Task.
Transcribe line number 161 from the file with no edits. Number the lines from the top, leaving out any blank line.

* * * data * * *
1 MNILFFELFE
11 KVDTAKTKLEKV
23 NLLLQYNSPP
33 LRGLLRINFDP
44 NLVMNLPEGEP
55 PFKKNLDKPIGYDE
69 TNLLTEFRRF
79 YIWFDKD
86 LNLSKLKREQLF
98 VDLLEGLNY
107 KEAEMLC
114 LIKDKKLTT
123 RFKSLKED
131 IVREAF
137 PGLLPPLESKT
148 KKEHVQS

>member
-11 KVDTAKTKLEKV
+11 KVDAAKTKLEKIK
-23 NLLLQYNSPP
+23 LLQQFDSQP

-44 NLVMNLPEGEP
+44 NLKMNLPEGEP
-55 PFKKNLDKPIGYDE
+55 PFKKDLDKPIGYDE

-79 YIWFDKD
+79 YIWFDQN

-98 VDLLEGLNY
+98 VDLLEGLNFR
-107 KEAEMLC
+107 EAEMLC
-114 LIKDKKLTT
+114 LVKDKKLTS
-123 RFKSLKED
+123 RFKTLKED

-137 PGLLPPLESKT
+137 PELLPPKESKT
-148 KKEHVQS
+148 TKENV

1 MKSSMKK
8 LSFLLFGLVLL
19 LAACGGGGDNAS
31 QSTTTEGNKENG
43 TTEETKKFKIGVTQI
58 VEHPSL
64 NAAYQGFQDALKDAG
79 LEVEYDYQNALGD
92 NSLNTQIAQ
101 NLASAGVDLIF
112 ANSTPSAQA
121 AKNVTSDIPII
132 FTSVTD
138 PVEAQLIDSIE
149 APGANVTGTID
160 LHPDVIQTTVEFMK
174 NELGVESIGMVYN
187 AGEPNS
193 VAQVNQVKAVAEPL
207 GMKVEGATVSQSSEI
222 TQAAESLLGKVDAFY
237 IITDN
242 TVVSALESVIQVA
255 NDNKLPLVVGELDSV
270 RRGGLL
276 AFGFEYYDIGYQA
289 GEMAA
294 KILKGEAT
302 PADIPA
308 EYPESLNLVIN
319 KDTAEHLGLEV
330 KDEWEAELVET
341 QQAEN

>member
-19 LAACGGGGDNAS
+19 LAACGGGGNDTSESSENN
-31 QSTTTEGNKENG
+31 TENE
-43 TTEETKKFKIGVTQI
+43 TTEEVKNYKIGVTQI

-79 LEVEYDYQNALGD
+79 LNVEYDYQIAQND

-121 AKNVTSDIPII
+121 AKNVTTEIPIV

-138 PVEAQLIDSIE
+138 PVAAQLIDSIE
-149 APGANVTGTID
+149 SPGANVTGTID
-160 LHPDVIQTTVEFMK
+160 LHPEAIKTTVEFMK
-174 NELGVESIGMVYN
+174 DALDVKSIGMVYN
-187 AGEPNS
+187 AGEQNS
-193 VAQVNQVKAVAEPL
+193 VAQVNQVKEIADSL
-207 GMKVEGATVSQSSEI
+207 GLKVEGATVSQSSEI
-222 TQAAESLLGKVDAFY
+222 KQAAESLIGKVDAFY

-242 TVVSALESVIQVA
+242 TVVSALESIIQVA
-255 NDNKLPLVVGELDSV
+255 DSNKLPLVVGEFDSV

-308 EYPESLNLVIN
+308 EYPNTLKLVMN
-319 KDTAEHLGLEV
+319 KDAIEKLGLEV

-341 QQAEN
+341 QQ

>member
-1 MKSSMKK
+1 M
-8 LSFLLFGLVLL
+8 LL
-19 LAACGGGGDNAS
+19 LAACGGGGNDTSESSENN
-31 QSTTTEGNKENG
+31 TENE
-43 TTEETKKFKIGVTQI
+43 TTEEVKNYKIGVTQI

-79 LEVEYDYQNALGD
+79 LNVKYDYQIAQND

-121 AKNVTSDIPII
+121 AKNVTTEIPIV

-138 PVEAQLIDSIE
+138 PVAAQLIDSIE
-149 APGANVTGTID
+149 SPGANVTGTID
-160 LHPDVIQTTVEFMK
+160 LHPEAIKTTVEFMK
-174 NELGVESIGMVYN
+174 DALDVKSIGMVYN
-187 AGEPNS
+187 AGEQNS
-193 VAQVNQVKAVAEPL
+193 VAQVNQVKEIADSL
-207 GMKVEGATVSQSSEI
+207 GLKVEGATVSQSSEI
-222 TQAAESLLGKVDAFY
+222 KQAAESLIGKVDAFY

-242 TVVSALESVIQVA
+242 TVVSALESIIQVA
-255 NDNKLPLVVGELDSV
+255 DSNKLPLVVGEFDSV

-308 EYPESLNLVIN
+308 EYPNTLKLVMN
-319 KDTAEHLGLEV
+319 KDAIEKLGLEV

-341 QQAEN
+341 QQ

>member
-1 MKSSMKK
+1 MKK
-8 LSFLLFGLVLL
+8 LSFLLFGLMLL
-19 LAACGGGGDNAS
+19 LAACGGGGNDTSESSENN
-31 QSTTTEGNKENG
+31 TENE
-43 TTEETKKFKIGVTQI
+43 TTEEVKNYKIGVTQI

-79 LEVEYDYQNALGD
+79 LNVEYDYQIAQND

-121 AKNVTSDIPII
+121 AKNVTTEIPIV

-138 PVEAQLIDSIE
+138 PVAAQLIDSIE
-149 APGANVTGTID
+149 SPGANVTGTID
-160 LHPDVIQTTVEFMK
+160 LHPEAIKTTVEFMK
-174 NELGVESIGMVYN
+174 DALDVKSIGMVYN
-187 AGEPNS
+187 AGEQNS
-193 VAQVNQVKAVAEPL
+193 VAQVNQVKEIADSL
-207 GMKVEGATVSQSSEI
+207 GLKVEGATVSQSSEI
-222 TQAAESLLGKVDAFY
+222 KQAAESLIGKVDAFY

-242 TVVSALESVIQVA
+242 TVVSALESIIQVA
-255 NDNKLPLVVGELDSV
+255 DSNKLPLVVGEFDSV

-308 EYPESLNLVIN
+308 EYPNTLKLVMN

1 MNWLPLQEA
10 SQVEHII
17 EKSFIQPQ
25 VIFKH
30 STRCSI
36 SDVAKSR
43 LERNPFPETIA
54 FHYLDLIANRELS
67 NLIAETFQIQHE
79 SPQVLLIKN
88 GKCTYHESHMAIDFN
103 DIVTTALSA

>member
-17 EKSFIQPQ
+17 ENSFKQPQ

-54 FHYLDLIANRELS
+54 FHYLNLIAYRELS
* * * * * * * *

+43 TTEEVKNYKIGVTQI